Now that we’ve had a week or so of temperatures dropping below freezing overnight, we’ve had enough time to see how the mini-hoop house experiment would pan out. The idea behind building a hoop house within a hoop house was completely theoretical–we hadn’t seen it done elsewhere and had no idea whether it would work at all.
We started our seeds in trays in the main hoop house before the temperatures were too cold. Once the seedlings were big enough to transplant, we moved them over to the raised beds that had previously been home to the tomatoes and hot peppers. We moved our thermometer into one of the minis to determine whether we were actually getting additional heat captured through this added layer of polyethylene. As luck would have it, the temperature (on sunny days, mind you) inside the minis was hovering right around 80 degrees!
Due to the shorter days, progress has been slow. We went about a week without any sunlight to speak of and that definitely made it seem like the greens would never take off. The past several days have been sunny, however, and that has made all the difference. This morning, our two kinds of kale, mustard greens, lettuce, and spinach were all thriving beautifully.
Of course, the outdoor critters love warmth as well. One of our kale beds was discovered by something and we lost about four of our plants. We’re hoping that Randy, the barn cat, will take care of that particular problem, but in the meantime, the rest of the plants continue to grow.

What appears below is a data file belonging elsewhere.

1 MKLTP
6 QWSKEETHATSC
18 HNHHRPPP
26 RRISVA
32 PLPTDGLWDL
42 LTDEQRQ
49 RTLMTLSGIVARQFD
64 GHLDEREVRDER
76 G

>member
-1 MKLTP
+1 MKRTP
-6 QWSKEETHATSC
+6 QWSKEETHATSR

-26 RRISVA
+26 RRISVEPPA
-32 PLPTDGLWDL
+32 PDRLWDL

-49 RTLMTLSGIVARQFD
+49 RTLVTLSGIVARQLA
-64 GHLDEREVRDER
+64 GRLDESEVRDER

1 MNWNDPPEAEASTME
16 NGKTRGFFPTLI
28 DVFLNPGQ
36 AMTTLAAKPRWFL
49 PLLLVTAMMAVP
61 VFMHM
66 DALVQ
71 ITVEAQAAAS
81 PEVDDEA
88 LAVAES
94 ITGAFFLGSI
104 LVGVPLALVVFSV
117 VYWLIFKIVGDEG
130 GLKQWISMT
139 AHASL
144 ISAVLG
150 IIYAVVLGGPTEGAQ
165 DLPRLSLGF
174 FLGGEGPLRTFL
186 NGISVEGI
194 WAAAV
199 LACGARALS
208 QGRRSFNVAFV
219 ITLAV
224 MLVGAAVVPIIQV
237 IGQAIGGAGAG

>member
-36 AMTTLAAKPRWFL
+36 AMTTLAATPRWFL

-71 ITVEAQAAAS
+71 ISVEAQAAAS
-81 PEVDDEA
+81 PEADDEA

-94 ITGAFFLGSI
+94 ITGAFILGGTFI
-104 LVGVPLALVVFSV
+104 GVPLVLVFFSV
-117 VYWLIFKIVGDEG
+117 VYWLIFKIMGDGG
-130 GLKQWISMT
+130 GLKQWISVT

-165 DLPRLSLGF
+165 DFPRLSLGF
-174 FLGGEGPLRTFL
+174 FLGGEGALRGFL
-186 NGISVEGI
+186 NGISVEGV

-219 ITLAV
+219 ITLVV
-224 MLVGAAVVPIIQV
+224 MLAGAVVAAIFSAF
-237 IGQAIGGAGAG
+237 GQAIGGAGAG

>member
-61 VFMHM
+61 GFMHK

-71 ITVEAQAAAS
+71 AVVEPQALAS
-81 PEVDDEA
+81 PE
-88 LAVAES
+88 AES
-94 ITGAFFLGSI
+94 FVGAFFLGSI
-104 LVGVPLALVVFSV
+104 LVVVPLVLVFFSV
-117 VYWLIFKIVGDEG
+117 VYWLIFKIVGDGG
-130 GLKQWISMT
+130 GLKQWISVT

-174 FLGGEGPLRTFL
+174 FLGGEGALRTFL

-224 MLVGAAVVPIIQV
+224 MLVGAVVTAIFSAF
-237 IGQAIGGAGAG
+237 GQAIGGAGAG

As we prepare for our first-ever Meet-the-Farmer dinner at applewood on Tuesday, December 11th, we are hopeful that some of these veggies might just be ready to pick! In this spirit of hopefulness, we checked on the progress of our purple-top turnips which are growing in the one outdoor mini (the only one that is in the garden). We were very excited to see that they looked incredibly robust.
With turnip greens that big and lush, we figured we only had about a week or so before the turnips below the surface would be ready to pick. Not able to deal with the suspense, we pulled one to see where the turnips were in the growing process.
Oddly enough, we found that there was no evidence of any turnip at all under the ground!
These beautiful greens are seemingly offering up only themselves. We now know that the limited amount of sunlight encouraged the plants to put all their energy into producing greens without enough left over for the root!
What we know for sure is that we’ve got some delicious turnip greens for the Meet-the-Farmer dinner next month!